Telling the Story
The best product marketing teams take control of the corporate narrative, telling a compelling story about the revolutionary change the company aims to introduce into the market. Telling a great story can have a huge lift on brand awareness helping the organization to stand out from the noise and rise above the competition.
The best product marketing teams are out in front of the sales organization, highlighting interesting new use cases that expand the addressable market to call upon. They are filling competitive battlecards with the silver bullet differentiators that increase win rates (and effectively decrease the volume of top funnel leads).
The best product marketers act as thought leaders, capturing commercial insights from real world customer experiences and publishing the learnings in compelling content assets. These are the insights that bring prospective buyers out of the shadows to self-identify by filling out a content download form on the website and engaging in a discovery call.
Messaging and Positioning
One of the key responsibilities of product marketing is telling the story, both at an individual product-level, but also for the company as a whole. Developing targeted messages for specific buyer personas, use cases, and customer segments that are shared online during the earlier stages of the buyer’s journey and by the sales team during the later steps of the purchasing process. Some of the most common messaging and positioning efforts include:
- Product Messaging – Enumerating the key features and benefits for each offering. Defining leadership claims using analyst rankings, market share statistics, or geographic footprint.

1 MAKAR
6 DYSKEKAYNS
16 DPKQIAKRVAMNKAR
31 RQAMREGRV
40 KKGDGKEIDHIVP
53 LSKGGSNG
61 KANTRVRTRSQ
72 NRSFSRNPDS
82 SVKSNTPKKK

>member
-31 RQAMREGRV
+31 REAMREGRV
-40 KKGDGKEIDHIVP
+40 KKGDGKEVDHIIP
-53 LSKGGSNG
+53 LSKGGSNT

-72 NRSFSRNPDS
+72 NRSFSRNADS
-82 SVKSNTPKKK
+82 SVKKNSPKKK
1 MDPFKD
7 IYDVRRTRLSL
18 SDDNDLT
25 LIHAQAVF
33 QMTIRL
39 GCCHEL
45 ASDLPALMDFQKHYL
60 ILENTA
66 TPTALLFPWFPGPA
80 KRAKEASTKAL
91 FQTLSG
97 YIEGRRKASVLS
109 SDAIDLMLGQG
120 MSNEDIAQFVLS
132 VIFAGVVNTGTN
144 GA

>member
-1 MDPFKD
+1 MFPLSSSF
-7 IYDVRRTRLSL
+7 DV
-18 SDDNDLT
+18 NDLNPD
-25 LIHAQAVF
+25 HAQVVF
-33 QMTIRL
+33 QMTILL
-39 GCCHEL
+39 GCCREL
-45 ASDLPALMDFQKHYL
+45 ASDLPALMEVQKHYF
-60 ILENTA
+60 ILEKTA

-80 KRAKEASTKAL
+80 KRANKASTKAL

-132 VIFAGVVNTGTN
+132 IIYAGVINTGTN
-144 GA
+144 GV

- Corporate Positioning – Explaining the company’s origin, vision, mission, and long-term strategy. Highlighting differentiators such as tech innovation, cybersecurity, and customer experience.
- Industry Specific – Creating messages to target the unique value proposition for customers in specific industries such as financial services, healthcare, energy, or the public sector.
- Solution Packaging – Grouping multiple products together in ways that solve customer business problems such as new employee on-boarding for HR, monthly close for finance, supply chain visibility for operations.
Today’s software buyers want more enablement and empowerment than prior generations. Product marketing organizations need to ensure buyers have access to the information they are seeking at each step of the journey. For self-guided (product-led growth) scenarios, many of the tools will need to be freely available on the website. For vendor-guided (sales-led growth) scenarios, the account executives will need to be armed with the right tools at each stage of the process from the initial discovery call and initial demo to final price negotiation and close. Examples of common buyer enablement:
- Product Experience – For products without a free trial, buyers will want online product tours, interactive demos, and jump start tutorials to offer hands-on, real-world experience with the software.
- Business Case – For high-consideration purchases buyers may need web-based ROI models and TCO calculators to prove the value to executive stakeholders and secure budget approvals for the purchase.